Welcome to the Department of Health Care Services Welcome to Medi-Cal Welcome to the Department of Health Care Services

Pharmacy FAQs

Answers to frequently asked questions are provided and grouped into topical categories.

For general questions (not specific to pharmacy) please see the FAQ page.

Compounds: POS Network/NCPDP 5.1 and RTIP

  1. Why am I getting NCPDP reject code 70 (NDC not covered) for my compound claim?
    A. Compounds are billable through CALPOS and Real-Time Internet Pharmacy (RTIP) for dates of service beginning September 22, 2003. You will see this error for claims with a date of service before September 22, 2003. You must bill these claims using the old method (30-1 claim form with a compound attachment).
  2. What product ID do I use to reverse a compound claim in RTIP?
    A. Use 0 for the product ID. This is the NCPDP product ID value that indicates a compound.
  3. My compound claim is getting a Medi-Cal denial message stating "Manual claim required." I am also getting "Missing/Invalid ingredient quantity" (NCPDP reject code ED).
    A. If the occurrence indicator shows this error is happening for your NDC=99999999997 (container count), your container count is greater than 20. A Treatment Authorization Request (TAR) is required when more than 20 containers are billed for IV claims.

Compounds: General (Paper, POS Network/NCPDP 5.1 and RTIP)

  1. What do I put in the Service Code field on a Treatment Authorization Request (TAR) when getting authorization for compound prescriptions?
    A. For paper TARs, continue to use 99999999996 to describe a compound prescription. When entering your prior authorization in SURGE, select "Pharmacy-Compound Drug" from the list of TAR services.
  2. Why is my compound claim hitting the six-prescription limit (NCPDP reject code 76/Plan limitation exceeded) with Medi-Cal denial message 673 (The claim exceeds the monthly prescription limit)? The claim requires an approved Treatment Authorization Request (TAR).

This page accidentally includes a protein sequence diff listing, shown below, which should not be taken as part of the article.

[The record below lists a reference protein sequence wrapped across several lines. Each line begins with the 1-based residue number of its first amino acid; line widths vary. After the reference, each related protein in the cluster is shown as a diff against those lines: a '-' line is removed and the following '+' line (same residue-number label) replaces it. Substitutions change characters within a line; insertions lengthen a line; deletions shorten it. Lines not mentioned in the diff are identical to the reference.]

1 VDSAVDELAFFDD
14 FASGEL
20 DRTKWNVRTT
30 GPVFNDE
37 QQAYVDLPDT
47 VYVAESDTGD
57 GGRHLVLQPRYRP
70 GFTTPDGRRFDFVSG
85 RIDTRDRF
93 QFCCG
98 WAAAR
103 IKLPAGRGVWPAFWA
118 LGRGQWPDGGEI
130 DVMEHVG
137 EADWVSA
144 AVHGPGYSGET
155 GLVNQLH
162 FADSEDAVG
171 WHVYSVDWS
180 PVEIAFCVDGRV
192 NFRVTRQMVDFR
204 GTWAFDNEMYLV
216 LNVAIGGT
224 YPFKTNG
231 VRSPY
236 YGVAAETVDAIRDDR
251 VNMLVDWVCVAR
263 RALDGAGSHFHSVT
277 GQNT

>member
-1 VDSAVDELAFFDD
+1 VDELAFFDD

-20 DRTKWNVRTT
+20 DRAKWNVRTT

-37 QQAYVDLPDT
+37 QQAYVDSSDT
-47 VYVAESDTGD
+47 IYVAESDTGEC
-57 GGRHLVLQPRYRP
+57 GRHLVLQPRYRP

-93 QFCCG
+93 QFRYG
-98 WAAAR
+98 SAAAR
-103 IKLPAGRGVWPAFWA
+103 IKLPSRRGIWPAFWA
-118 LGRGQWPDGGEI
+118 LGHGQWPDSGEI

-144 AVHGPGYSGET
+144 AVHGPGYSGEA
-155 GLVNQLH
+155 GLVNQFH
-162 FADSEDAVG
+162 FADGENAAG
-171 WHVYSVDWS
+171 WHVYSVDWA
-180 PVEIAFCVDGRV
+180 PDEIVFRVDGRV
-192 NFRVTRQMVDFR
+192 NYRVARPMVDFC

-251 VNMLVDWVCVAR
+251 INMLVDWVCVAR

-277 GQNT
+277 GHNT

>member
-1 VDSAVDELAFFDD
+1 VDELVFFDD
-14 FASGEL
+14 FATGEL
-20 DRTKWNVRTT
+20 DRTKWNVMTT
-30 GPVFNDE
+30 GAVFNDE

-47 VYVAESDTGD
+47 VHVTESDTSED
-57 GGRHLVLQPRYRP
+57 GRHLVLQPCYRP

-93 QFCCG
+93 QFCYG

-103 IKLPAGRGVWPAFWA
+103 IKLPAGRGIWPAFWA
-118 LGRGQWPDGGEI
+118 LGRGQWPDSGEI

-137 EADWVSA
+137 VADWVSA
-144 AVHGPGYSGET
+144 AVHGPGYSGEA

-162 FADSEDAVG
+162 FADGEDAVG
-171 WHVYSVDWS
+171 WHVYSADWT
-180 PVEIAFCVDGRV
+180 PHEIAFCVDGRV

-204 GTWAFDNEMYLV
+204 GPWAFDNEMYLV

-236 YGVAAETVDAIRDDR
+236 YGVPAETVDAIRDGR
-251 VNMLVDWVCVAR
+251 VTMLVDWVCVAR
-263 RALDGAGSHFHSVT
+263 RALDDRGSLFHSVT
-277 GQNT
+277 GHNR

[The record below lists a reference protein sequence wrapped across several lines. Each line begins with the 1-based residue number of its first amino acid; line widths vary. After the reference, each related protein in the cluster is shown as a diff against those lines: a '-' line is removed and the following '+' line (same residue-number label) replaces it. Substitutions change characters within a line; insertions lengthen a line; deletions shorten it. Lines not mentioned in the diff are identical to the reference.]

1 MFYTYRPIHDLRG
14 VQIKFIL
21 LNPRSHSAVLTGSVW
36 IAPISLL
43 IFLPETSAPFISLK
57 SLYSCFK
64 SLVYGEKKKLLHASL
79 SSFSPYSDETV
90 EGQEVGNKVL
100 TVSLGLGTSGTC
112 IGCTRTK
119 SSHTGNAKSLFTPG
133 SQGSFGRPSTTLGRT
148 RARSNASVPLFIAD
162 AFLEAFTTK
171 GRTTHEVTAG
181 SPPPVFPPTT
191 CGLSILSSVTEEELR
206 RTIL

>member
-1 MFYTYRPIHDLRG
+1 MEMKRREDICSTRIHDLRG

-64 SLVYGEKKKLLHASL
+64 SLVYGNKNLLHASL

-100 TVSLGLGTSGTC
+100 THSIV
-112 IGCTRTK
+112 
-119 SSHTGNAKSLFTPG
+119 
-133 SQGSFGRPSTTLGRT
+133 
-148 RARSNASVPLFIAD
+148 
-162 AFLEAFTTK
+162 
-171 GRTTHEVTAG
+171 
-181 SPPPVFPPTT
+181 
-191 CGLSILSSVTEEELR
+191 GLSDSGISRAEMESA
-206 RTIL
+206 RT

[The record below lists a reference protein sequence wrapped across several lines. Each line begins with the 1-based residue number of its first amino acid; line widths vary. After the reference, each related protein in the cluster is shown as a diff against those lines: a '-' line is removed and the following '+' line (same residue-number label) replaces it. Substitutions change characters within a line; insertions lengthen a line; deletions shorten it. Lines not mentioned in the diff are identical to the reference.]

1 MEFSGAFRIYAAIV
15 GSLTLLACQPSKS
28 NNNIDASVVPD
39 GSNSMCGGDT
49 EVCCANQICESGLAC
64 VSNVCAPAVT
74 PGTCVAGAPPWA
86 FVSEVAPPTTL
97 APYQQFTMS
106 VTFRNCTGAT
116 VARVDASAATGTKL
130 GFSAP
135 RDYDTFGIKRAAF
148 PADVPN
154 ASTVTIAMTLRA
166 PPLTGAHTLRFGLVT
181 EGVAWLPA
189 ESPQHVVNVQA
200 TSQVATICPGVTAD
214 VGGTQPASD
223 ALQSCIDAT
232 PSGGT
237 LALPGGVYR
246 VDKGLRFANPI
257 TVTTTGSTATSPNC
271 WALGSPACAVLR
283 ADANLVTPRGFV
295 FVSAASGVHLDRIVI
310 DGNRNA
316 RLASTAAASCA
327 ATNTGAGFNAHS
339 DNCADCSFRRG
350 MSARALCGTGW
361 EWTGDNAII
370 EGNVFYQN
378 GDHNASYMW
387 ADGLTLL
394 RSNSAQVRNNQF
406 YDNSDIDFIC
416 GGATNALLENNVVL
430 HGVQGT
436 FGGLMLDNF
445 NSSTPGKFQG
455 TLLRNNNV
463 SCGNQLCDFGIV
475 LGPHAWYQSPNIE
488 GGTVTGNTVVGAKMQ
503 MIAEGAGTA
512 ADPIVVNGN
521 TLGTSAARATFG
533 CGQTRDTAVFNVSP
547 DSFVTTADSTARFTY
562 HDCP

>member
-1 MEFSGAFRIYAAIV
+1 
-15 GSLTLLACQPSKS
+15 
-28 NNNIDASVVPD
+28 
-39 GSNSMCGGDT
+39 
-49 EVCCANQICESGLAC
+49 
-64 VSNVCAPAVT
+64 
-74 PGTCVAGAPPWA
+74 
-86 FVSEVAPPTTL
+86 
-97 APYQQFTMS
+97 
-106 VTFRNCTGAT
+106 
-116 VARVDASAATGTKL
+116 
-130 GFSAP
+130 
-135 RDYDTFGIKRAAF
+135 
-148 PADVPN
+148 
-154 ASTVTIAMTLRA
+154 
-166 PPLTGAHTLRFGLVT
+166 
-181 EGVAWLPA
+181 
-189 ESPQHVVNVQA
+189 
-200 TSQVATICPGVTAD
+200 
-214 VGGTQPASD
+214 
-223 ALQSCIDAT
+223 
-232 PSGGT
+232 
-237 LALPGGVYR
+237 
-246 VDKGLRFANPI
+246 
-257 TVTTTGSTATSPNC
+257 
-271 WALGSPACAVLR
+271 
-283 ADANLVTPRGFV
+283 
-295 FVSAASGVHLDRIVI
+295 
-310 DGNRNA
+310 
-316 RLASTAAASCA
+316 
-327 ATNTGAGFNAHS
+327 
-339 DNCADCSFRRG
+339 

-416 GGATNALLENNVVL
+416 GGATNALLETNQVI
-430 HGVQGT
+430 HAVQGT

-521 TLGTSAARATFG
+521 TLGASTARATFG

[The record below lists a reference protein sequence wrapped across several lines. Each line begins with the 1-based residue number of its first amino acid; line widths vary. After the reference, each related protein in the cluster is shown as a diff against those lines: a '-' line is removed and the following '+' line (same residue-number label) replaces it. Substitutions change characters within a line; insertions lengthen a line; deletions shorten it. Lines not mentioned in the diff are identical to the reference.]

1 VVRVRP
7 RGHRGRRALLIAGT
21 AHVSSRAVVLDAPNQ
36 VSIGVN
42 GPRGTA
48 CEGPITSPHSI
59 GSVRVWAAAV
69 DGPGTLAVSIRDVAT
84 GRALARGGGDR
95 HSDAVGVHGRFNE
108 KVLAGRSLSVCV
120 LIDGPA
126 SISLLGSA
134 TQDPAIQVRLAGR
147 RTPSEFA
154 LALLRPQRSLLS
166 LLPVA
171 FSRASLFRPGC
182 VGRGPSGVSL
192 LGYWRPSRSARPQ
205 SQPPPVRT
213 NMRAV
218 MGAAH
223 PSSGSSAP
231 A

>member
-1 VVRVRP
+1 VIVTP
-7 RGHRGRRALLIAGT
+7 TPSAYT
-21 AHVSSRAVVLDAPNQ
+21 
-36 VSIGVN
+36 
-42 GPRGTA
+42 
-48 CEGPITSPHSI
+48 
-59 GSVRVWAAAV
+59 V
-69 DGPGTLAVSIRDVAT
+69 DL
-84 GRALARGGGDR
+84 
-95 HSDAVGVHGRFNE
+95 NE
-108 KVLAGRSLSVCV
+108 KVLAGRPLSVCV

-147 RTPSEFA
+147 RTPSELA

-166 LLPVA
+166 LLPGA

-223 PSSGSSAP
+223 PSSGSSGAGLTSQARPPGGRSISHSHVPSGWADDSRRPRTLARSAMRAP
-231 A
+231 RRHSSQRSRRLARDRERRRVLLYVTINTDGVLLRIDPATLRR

A. The six-prescription limit is only bypassed for claims that require paper submission. Compound claims no longer fall into that category since electronic methods of submission are now available. The six-prescription-per-month limit now applies to compound pharmacy claims. Since many providers are not yet prepared to bill electronically, it is still possible to bill using a 30-1 claim form with an attachment during the grace period, which will end April 1, 2004. These claims will not be edited for the six-prescription limit.
  3. I put an "X" in the Process for Approved Ingredients field on my 30-4 claim form. Why was my claim denied?
    A. The only allowable values for Process for Approved Ingredients are "Y" and blank.

NCPDP Telecommunications Version 5.1 and Batch Version 1.1

  1. Why is my claim getting rejected for numeric fields that have a value of "0" when my software compresses out zeros per the NCPDP standard?
    A. The NCPDP standard says that leading zeros can be trimmed. At least one zero must remain for fields that are required by Medi-Cal or the claim will be rejected.
  2. I am entering a value of "0" in the Submission Clarification Code field (420-DK), but when I transmit my claim, it is getting rejected for "M/I Submission Clarification Code". My transmission software is suppressing the field, since the value is zero and it is optional per the NCPDP standard. Why is Medi-Cal rejecting the claim?
    A. Although the Submission Clarification Code is optional in the NCPDP standards, NCPDP allows the transmission receiver to specify fields as mandatory. The Submission Clarification Code is a required field for Medi-Cal, so should be treated as a mandatory NCPDP field and not be truncated. The same applies to the Compound Code field (406-D6), which is a mandatory field for Medi-Cal and optional for NCPDP.